Really neat, concise implementati...@Daniel Wagner:<br /><br />Really neat, concise implementation! I've submitted this entry to The Monad.Reader along with your list implementation, credited to you. We'll see how my editor takes it, but thank you for your approach.<br /><br />Lists are great for enumerated domains, but I also like attributed variables in that they make explicit what the domain is and what its constraints are, and that helps me when I'm considering a problem amendable to constraining.<br /><br />Furthermore, I present the base level of attributed variables. Attributed variables in one domain may be related to each other (e.g. av1 + av2 < av3 where avN are attributed variables) giving further expressive power to the programmer. I hope to explore this avenue when I work out how to relate attributed variables in the same domain.<br /><br />Thanks again for your response to my post!geophfhttp://www.blogger.com/profile/09936874508556500234noreply@blogger.comtag:blogger.com,1999:blog-4650294074444534066.post-62018185101212774532011-04-21T11:39:28.800-07:002011-04-21T11:39:28.800-07:00I most definitely didn't understand the point ...I most definitely didn't understand the point of these attributed variables. Consider this much lighterweight implementation:<br /><br />type Attribute a = [a]<br />type Constraint a = a -> Bool<br />type Domain a = [a]<br /><br />makeAttribute = id<br />constrain [x] f = [x] -- see footnote 8, though I think this is a weird choice<br />constrain xs f = filter f xs<br /><br />Note that the helper functions "solve", "solve'", and "solveConstraints" are totally unnecessary in this setting. There's no need to recheck that all the values left in your domain still satisfy all the constraints they used to satisfy, thanks to referential transparency.<br /><br />If you make the other choice re: ground variables (i.e. that they can be revoked when a constraint rules them out), the implementation of "constrain" is even lighter: constrain = flip filter. The implementation is so lightweight, in fact, that I don't even think I'd write it down -- I'd just eliminate calls to makeAttribute and write filter instead of constrain!<br /><br />Here are a few much more minor observations:<br /><br />* Although you don't show the definition, I assume "domain (Attribute _ xs) = xs; domain (Ground x) = [x]". In the lightweight implementation above, we have "domain = id", so I omit it.<br /><br />* Since I haven't introduced any new types (e.g. via "data" or "newtype"), I can't define a new Ord instance -- but that's okay, we can just use "sortBy".<br /><br />* I prefer pattern-matching to guards in "trib".<br /><br />* The code can be considerably simpler if you know that the first argument to kakuro will always be a list of zeros -- which seems reasonable, since any nonzero can just be subtracted from the total -- you can encode the list by just passing its length, inline trib, etc. I didn't do this.<br /><br />Despite the new implementation of attributed variables, the definition of kakuro looks much the same (module the suggestions I made above) and behaves identically on the examples you gave:<br /><br />prioritize :: [Attribute Int] -> [Attribute Int]<br />prioritize = sortBy (comparing length)<br /><br />kakuro :: [Int] -> Int -> [[Int]]<br />kakuro list total = nub $ summer (prioritize $ map trib list) [] total<br /><br />trib :: Int -> Attribute Int<br />trib 0 = [1..9]<br />trib x = [x]<br /><br />summer :: [Attribute Int] -> [Int] -> Int -> [[Int]]<br />summer [] list total = do<br /> guard $ sum list == total<br /> return $ sort list<br />summer (h:t) list total = do<br /> a <- constrain h (flip notElem list)<br /> summer t (a:list) total<br /><br />Overall, it was a neat article, but I think you did some things in a way that was too complicated for your problem. =)Daniel Wagnerhttp://www.blogger.com/profile/07780416306029284400noreply@blogger.comtag:blogger.com,1999:blog-4650294074444534066.post-68406466874399224472011-04-20T10:56:45.258-07:002011-04-20T10:56:45.258-07:00Although i now realize that in your formulation, y...Although i now realize that in your formulation, you can't narrow an infinite domain to a single ground variable anyway, so...gbhttp://www.blogger.com/profile/01816008234963145610noreply@blogger.comtag:blogger.com,1999:blog-4650294074444534066.post-2532488203838858782011-04-20T09:35:53.163-07:002011-04-20T09:35:53.163-07:00Solve should use pattern matching rather than call...Solve should use pattern matching rather than calling length -- that way you can have infinite domains.gbhttp://www.blogger.com/profile/01816008234963145610noreply@blogger.comtag:blogger.com,1999:blog-4650294074444534066.post-79814608541609155912011-04-20T02:48:09.932-07:002011-04-20T02:48:09.932-07:00For consistency reasons you should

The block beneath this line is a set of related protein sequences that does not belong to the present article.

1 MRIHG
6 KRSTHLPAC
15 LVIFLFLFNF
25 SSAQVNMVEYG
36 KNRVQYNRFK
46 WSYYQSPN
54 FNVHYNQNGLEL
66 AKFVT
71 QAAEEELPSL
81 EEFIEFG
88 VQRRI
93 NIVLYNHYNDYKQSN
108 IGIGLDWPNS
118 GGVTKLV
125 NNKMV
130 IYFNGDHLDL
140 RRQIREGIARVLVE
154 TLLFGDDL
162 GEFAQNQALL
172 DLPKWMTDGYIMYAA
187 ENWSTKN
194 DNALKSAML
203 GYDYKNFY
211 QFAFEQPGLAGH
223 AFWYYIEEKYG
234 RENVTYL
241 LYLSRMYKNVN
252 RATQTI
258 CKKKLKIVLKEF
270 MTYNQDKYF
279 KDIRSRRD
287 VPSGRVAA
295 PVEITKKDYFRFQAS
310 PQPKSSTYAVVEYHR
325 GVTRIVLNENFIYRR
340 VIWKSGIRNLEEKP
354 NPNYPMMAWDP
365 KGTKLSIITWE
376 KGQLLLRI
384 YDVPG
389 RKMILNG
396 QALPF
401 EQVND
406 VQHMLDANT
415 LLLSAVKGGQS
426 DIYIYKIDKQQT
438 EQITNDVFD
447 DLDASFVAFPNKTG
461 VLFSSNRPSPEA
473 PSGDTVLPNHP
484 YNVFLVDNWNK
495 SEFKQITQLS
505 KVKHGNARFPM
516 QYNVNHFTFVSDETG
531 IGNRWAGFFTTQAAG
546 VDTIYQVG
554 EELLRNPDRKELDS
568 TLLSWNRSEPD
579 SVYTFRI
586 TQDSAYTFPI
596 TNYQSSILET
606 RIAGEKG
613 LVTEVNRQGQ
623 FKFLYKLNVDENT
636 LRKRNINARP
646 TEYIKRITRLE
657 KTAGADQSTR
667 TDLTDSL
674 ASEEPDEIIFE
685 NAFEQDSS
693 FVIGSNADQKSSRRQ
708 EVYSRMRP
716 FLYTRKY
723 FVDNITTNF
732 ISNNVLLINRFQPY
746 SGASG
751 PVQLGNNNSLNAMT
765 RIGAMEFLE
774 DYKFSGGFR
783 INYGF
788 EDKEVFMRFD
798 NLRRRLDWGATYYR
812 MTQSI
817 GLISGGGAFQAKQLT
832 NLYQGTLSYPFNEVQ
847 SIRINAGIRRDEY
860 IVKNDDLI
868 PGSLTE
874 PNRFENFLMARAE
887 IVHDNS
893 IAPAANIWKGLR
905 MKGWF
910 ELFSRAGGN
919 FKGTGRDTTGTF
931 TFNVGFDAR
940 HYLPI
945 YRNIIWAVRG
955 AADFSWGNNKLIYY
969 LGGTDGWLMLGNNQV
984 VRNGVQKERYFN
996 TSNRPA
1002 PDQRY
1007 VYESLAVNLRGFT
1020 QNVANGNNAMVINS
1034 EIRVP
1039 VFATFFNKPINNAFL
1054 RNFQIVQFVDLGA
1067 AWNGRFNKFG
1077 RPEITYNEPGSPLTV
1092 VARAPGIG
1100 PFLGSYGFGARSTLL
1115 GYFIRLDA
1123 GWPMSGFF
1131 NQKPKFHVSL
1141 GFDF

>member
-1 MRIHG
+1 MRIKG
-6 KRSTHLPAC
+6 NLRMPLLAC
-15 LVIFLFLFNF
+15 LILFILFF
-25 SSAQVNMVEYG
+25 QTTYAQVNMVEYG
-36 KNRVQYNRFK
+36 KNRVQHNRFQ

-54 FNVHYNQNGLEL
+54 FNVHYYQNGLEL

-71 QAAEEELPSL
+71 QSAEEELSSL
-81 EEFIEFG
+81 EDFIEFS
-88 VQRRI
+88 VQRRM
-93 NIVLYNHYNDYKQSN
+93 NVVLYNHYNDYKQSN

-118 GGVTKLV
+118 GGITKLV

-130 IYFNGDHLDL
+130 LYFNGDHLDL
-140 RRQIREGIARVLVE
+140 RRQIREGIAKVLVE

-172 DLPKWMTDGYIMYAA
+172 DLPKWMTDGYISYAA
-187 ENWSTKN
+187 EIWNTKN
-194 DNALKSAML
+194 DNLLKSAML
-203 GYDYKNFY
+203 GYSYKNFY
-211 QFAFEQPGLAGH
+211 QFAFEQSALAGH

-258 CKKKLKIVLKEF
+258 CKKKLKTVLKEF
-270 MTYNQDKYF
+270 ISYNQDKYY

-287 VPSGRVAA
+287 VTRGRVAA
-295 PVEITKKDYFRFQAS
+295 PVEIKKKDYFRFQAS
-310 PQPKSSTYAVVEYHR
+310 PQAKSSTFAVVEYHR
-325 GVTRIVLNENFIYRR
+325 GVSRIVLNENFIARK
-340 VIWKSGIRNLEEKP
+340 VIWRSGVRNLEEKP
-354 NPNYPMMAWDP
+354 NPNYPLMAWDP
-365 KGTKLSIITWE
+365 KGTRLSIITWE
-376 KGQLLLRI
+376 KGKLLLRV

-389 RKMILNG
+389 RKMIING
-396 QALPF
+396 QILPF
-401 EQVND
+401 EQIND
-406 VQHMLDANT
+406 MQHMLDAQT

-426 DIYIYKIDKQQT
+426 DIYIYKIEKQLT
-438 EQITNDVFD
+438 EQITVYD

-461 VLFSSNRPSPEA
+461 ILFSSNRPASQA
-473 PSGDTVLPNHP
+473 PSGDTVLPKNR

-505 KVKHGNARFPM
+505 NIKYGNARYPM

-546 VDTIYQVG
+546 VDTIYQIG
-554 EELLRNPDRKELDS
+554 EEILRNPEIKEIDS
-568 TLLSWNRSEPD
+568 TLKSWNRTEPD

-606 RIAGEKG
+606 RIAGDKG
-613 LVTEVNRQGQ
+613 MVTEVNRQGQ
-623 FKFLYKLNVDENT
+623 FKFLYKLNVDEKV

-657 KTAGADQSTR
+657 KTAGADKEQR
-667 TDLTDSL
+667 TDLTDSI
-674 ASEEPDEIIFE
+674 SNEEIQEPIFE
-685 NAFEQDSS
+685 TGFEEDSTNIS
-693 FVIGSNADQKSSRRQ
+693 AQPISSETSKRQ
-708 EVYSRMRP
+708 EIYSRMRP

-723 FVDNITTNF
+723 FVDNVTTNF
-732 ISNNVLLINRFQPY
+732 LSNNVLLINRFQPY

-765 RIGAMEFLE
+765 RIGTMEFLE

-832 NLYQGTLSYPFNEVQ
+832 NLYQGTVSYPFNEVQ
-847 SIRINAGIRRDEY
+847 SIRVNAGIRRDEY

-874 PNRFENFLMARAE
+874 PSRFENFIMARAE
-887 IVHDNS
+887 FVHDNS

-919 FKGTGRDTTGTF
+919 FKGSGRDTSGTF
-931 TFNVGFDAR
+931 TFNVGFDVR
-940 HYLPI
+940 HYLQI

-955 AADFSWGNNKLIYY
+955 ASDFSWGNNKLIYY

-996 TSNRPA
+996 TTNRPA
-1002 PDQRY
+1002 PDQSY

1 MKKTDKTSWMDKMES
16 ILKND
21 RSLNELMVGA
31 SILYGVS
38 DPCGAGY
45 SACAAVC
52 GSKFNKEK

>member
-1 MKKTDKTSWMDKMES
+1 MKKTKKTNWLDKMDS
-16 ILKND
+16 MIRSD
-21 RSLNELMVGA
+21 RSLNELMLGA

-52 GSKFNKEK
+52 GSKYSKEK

actually check ...For consistency reasons you should<br />actually check whether the single value satisfies the constraint in:<br /><br />> constrain (Ground x) _ = Ground xTom Schrijvershttp://www.blogger.com/profile/05575578560152022579noreply@blogger.comtag:blogger.com,1999:blog-4650294074444534066.post-13999764345382725232011-04-20T02:21:16.552-07:002011-04-20T02:21:16.552-07:00This was a very nice read. Thank you!
As for the ...This was a very nice read. Thank you!<br /><br />As for the exercise for the reader: I didn't use Control.Applicative but Data.Foldable:<br /><br />solve' = filter . (getAll .) . foldMap ((All .) . resolve)Sjoerd Visscherhttp://www.blogger.com/profile/10698430967044536619noreply@blogger.com